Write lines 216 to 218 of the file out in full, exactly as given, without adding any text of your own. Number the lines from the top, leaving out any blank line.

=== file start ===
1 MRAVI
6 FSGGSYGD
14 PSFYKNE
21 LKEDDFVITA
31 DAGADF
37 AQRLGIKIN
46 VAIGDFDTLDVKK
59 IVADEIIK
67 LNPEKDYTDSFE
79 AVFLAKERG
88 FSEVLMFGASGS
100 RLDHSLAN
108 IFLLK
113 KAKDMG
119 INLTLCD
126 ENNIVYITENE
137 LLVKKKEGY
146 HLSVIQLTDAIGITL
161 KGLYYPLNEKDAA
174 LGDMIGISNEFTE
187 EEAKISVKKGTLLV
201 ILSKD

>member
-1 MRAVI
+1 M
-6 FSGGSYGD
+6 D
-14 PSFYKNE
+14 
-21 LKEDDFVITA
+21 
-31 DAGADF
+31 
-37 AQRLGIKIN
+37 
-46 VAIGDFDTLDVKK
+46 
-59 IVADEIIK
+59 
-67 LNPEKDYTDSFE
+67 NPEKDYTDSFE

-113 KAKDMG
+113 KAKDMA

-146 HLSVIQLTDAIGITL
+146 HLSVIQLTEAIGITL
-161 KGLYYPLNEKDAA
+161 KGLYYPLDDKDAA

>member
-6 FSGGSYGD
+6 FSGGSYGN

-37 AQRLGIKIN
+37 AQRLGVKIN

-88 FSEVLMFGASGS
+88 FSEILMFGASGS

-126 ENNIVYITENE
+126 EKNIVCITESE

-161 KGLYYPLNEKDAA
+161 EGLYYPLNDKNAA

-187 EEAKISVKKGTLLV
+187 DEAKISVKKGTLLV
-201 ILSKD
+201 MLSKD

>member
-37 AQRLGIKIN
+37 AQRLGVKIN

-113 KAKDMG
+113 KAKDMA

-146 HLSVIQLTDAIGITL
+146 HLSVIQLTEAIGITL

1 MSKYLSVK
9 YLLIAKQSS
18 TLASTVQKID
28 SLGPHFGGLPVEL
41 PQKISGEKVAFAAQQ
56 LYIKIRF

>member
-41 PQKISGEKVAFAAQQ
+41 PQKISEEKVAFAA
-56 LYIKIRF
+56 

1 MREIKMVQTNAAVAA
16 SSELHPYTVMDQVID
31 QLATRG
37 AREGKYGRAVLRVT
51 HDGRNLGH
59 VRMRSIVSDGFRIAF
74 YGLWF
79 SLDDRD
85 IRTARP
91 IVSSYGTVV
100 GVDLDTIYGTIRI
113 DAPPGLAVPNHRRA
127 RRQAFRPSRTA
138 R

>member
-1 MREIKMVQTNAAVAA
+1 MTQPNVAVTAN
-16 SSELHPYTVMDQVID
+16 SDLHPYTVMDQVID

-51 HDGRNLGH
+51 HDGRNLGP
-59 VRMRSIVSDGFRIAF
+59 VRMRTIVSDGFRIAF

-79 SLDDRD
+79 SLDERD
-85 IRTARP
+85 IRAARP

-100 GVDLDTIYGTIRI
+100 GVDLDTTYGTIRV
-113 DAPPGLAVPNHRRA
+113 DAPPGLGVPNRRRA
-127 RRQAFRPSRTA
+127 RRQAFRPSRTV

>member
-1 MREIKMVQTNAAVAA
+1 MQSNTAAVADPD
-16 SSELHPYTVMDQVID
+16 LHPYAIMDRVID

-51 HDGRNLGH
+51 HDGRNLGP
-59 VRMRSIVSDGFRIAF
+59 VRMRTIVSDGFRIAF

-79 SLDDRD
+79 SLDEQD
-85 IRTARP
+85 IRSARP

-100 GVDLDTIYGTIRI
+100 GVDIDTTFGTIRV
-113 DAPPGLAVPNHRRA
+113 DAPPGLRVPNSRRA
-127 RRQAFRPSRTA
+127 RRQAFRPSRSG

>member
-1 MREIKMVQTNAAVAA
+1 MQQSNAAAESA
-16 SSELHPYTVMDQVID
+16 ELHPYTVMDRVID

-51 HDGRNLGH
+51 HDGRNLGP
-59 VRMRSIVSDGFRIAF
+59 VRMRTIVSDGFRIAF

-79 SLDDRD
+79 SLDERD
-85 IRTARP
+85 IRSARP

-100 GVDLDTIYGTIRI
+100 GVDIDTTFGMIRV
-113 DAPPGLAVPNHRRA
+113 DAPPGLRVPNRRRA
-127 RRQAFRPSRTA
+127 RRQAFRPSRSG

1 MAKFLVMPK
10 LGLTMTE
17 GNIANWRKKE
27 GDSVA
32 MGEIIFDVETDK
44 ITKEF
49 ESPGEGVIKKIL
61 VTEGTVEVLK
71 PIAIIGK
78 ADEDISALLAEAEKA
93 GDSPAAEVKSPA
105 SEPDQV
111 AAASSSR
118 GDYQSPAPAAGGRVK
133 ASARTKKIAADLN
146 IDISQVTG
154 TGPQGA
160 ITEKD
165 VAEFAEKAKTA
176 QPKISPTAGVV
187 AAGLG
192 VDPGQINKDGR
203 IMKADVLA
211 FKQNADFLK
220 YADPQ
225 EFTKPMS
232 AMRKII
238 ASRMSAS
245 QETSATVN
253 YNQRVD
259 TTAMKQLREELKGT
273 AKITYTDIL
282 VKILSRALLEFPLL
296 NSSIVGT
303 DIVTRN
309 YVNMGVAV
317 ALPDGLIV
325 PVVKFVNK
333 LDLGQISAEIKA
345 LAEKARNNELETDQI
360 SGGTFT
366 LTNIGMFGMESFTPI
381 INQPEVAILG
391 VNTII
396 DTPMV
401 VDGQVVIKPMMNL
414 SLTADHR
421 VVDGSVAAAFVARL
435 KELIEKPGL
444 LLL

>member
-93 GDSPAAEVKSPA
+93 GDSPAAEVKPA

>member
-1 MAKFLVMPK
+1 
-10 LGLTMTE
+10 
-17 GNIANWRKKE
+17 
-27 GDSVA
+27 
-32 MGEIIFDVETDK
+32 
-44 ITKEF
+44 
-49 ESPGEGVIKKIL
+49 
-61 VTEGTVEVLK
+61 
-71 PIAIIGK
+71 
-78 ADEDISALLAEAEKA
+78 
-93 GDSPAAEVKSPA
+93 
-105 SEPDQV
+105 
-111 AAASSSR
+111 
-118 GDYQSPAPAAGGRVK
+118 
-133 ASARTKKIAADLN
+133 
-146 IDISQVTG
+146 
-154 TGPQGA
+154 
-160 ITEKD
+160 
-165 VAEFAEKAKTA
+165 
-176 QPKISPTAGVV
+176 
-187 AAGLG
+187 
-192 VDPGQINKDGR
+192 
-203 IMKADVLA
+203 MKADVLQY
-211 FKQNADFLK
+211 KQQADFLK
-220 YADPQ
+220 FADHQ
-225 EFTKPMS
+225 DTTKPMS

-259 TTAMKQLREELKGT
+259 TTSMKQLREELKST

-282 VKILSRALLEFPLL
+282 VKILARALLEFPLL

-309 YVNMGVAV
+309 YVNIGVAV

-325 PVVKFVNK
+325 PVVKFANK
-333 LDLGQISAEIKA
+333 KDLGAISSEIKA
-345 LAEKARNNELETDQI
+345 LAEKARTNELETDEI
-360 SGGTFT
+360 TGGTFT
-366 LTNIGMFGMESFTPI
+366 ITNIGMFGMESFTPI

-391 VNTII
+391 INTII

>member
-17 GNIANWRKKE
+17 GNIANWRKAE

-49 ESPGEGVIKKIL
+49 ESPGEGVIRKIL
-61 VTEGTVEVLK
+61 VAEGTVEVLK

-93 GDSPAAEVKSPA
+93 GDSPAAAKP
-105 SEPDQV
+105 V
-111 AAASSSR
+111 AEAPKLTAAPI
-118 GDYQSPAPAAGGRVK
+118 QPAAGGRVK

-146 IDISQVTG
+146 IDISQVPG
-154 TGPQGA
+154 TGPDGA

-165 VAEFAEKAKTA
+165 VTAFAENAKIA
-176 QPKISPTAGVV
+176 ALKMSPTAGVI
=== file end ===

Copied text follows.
-44 ITKEF
+44 
-49 ESPGEGVIKKIL